I don’t know if Tom was a man of faith, but one thing I know is that God put Tom in just the right place in my life at just the right time. This was a time in my life when I was searching for answers following a long episode of atheism. I can share more someday if you wish. Suffice it to say, I thank God for Tom in a very personal and literal sense.

I suspect that many of those remembering Tom at this point of loss are family, friends and contemporaries at Cubic over Tom’s many years dating back to the early 1950s and the founding of Cubic Corporation. I suspect there are few if any from Tom’s days as a sailor during the Korean War.

I would like to be bold enough to claim that I knew Tom during those Navy days … and here is why.

Tom was older than me, probably by some 10 or more years. Tom and I both served in the U.S. Navy, but in different wars … Tom’s was the Korean War and mine was the Vietnam War. We never served together but there is a commonality of experience and comradery that I’ve recently discovered that binds those who served in the military. Much of this comradery I hope is seen in the book I’ve recently compiled.

The book and the experiences described in the book, as well as personal encounters with a number of veterans in recent months and years have given me some insight I had not seen previously.

Many of us sailors such as Tom and me and others I have personally met, have stories that merit remembrance, and I hope Tom’s story will be remembered with pride.

As a young man … perhaps 16, 18 or 20 … Tom answered the call of his country and joined the Navy. This past year my wife Diana and I met other sailors such as Tom at a USS Balch/Porterfield ship reunion, World War II class Destroyers also known as ‘tin cans.’ There were 4 from World War II, 5 from the Korean War, 9 from the Vietnam War and several who served at various times during the Cold War. I was honored and humbled when these old sailors welcomed me and called me ‘shipmate.’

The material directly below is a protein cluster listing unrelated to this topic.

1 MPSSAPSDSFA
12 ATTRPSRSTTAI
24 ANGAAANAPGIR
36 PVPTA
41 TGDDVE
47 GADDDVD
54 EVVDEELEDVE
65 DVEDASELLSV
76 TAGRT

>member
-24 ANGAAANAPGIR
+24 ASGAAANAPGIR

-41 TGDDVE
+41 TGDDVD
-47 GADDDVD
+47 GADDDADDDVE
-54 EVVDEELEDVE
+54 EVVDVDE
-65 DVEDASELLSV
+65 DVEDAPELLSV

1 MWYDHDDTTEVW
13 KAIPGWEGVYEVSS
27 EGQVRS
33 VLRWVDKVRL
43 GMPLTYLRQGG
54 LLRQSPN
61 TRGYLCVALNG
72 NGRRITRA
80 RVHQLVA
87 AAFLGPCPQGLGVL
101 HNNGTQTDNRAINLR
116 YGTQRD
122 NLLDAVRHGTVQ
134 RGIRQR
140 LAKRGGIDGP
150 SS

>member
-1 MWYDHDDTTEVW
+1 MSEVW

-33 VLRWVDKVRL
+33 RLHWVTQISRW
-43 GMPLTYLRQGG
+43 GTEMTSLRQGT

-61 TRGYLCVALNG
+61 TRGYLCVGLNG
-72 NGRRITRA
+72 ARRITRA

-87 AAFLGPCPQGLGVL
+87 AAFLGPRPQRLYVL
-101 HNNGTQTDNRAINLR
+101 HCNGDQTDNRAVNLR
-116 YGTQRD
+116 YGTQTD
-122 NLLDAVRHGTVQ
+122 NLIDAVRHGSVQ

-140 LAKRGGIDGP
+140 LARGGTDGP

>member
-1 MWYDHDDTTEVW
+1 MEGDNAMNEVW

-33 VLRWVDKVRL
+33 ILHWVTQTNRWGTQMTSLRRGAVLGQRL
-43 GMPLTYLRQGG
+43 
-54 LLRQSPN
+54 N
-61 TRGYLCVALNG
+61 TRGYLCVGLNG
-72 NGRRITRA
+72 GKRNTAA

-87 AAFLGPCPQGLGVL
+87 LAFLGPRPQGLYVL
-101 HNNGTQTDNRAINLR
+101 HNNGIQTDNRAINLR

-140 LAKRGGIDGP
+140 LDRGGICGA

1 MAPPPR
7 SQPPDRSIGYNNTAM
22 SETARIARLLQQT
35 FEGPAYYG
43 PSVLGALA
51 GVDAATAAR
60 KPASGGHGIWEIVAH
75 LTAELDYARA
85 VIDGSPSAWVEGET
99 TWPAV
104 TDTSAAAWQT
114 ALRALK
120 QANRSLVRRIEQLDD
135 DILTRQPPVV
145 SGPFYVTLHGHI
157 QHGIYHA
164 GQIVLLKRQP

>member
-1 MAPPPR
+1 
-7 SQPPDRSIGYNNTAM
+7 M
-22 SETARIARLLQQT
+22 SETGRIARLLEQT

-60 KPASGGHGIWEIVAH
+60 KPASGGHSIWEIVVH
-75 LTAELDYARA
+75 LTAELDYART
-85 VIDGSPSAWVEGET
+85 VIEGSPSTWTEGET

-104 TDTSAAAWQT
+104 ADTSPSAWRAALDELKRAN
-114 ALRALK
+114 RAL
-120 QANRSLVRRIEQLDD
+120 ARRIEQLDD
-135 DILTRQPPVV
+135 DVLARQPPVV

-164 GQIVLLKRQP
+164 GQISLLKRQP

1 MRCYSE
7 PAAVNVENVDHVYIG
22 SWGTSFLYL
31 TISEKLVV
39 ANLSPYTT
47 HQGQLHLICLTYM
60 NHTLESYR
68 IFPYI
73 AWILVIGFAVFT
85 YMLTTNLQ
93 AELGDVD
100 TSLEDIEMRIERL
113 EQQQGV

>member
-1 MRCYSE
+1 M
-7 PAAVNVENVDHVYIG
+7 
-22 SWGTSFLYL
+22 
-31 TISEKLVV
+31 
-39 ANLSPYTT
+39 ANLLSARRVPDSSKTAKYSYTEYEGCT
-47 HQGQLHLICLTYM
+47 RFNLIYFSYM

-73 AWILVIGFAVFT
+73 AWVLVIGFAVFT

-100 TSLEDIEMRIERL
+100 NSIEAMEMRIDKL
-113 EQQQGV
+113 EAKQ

So I knew Tom as a young sailor just as I’ve come to know those others who left home at a very young age to battle the enemies of freedom and the United States.

They left home and they left others behind with a very much uncertain future. The WW-II Porterfield sailors talked about being on that ship for 2 years 7 months and 4 days. Korean War veterans talked about fighting a war with temperatures ranging to 38 degree below zero.

I don’t know much about Tom’s Korean War service – he told me he was on a small aircraft carrier. This would have been a very busy and intense time as many missions were flown from those carriers in support of the Marines and GIs ashore. In earlier years Tom told of being on one of the ships involved in the atomic bomb testing in the South Pacific.

Like the others, Tom came back from war and established himself as a valued citizen of the country he loved and was proud of … I’ve heard him express, in forceful terms, that love of country.

So yes … I did know Tom as a young sailor and am proud to have rubbed elbows with him for those many years we continued to serve our nation as contributors to the Cubic “Top Gun” Aircrew Combat Training System.

With humble sincerity,

Don Johnson

Air Test and Training